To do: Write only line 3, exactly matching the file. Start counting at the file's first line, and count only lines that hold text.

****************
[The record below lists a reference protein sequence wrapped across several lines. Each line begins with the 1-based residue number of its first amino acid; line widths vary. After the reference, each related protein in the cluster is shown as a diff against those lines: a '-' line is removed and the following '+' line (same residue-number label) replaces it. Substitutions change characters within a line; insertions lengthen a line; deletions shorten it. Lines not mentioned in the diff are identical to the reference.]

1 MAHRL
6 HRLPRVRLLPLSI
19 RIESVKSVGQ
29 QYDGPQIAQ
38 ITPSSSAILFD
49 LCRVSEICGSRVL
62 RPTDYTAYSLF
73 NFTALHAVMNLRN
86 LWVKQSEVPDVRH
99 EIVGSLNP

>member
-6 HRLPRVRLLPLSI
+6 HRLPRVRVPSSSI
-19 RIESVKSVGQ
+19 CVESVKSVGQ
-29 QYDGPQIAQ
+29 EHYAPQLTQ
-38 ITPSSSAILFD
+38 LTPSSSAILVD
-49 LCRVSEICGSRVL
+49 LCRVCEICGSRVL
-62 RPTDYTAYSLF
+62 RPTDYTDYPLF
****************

6 HRLPRVRLLPLSI